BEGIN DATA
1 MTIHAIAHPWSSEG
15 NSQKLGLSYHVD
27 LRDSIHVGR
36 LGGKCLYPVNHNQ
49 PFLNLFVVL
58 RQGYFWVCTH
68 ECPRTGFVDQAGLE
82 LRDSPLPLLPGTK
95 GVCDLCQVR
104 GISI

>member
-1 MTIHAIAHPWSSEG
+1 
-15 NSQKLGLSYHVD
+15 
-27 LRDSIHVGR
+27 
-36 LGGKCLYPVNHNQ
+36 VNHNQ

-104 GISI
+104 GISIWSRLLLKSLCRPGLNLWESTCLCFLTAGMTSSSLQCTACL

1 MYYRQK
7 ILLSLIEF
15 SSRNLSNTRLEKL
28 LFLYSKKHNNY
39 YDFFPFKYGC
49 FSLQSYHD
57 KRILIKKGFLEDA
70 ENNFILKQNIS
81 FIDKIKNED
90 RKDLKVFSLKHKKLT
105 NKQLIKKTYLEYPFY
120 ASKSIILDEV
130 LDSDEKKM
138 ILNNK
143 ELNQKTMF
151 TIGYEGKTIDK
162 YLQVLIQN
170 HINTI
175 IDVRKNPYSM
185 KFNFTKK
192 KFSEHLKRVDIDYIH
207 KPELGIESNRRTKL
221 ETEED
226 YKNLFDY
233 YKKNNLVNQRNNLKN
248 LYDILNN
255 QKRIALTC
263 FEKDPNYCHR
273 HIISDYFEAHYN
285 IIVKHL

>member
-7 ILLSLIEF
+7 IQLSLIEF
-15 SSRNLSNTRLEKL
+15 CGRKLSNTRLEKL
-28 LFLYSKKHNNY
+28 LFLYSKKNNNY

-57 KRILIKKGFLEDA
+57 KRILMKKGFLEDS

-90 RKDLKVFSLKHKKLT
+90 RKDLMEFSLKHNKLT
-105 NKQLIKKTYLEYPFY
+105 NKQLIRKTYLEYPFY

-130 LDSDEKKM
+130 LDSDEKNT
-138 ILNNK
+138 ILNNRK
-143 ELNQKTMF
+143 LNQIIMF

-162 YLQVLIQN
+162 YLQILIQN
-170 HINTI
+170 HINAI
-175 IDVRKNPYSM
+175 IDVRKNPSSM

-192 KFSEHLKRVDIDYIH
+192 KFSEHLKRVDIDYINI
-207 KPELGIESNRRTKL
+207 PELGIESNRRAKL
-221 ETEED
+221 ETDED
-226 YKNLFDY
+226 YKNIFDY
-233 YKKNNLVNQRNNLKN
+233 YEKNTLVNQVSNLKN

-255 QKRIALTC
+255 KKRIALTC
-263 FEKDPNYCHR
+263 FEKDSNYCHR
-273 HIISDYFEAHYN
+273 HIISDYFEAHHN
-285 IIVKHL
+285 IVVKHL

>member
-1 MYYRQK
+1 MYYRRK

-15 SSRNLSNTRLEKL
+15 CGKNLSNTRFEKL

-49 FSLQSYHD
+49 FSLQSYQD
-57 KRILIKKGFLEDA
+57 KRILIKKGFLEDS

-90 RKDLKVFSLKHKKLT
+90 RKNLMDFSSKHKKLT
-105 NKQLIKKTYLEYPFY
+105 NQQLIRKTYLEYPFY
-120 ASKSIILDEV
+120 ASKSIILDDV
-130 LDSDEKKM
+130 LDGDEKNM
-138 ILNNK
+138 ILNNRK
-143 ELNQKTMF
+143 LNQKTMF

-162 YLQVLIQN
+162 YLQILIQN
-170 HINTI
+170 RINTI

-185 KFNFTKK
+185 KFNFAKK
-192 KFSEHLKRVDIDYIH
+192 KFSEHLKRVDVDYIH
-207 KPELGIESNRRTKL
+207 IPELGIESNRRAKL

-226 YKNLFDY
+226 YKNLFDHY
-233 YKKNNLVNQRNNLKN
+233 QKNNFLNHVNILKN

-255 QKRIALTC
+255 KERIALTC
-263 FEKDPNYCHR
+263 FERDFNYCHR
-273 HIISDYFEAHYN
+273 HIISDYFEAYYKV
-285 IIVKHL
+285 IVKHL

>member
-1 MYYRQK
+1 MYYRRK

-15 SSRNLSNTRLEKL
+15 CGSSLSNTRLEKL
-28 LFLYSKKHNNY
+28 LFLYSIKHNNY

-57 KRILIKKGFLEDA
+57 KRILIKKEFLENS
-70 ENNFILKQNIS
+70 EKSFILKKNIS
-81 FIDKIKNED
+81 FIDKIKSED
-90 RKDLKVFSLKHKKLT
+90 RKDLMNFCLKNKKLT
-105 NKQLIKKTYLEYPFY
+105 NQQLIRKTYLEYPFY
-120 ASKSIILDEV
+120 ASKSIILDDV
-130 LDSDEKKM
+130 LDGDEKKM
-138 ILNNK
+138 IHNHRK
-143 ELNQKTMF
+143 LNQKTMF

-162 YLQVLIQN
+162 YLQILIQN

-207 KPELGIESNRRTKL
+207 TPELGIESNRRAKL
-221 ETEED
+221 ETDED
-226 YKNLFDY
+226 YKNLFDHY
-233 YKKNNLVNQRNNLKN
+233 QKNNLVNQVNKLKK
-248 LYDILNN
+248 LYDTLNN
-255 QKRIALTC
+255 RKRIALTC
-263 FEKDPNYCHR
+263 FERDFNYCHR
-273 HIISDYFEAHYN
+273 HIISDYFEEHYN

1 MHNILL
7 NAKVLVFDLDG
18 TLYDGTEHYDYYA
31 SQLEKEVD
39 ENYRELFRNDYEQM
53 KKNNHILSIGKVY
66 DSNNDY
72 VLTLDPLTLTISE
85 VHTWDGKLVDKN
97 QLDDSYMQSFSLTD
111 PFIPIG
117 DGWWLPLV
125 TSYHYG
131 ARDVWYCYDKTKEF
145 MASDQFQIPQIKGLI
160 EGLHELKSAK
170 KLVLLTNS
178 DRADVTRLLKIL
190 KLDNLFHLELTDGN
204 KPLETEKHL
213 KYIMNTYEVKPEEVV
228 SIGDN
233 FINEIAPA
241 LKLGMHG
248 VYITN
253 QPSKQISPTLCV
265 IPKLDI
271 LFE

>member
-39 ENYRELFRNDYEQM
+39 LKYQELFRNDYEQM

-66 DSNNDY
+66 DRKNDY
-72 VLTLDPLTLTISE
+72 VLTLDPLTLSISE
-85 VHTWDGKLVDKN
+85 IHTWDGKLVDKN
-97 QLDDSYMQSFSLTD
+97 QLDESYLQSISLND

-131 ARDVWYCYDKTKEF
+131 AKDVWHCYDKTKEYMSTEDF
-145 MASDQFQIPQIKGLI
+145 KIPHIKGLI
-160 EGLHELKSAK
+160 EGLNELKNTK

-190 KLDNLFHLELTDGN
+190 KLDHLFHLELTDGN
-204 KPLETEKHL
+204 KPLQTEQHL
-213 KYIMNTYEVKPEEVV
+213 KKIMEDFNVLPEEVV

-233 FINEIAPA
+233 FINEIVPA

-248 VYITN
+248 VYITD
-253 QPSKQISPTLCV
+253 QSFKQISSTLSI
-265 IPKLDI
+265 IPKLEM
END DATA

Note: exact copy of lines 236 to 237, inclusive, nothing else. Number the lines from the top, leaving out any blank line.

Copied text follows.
-253 QPSKQISPTLCV
+253 QSFKQISSTLSI